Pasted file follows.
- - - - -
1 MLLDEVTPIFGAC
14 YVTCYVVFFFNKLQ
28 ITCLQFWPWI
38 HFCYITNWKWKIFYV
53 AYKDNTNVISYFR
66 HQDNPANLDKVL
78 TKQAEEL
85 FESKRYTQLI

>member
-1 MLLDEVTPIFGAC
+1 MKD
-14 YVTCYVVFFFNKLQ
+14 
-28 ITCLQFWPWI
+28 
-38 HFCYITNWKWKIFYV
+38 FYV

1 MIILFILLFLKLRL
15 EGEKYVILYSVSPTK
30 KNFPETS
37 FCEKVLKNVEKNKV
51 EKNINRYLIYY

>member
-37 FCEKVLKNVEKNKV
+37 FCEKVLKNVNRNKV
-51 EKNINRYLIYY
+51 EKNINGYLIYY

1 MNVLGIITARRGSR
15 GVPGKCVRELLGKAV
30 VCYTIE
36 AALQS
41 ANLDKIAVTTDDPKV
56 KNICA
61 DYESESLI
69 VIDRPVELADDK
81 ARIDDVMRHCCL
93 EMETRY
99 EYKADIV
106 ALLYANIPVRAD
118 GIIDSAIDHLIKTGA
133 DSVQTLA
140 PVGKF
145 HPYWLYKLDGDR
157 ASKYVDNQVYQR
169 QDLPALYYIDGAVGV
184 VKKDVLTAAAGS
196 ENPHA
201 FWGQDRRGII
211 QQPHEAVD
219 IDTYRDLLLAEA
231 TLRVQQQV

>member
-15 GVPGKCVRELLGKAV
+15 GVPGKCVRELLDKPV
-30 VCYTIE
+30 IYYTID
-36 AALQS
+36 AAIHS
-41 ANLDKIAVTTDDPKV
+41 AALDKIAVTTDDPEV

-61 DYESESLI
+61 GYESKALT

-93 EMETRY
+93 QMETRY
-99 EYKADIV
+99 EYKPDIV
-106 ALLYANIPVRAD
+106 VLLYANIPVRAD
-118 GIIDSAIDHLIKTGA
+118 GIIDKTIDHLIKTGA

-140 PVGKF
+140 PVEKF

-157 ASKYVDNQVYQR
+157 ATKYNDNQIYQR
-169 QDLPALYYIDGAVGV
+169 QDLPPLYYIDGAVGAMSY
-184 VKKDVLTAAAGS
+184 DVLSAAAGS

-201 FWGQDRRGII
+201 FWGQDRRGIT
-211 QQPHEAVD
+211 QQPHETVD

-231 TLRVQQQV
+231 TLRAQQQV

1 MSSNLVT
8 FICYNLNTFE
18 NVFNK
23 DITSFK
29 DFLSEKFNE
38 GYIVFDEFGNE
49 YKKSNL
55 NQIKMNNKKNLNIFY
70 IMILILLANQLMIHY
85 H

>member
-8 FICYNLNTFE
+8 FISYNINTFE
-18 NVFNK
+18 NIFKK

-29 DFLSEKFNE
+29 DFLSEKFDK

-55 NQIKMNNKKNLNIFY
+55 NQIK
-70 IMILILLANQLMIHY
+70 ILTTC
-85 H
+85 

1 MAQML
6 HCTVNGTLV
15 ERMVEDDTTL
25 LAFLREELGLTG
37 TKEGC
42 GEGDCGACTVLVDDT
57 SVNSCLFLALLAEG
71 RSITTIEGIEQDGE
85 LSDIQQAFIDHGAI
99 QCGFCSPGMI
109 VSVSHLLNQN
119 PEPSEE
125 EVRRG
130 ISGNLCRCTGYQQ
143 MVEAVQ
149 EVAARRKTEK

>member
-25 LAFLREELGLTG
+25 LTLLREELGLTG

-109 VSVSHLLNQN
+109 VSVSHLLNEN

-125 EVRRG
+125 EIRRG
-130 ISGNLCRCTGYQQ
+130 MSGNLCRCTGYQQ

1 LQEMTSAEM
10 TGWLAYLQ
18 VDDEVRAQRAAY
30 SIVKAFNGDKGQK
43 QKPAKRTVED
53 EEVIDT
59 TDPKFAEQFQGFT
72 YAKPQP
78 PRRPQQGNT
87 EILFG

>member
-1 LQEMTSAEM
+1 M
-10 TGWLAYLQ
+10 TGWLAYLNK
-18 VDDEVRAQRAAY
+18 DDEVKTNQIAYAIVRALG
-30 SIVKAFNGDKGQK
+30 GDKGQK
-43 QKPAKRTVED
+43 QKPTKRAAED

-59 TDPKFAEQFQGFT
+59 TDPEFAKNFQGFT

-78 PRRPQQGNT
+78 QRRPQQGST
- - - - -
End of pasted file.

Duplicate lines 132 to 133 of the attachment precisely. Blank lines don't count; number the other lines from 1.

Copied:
+130 MSGNLCRCTGYQQ

1 LQEMTSAEM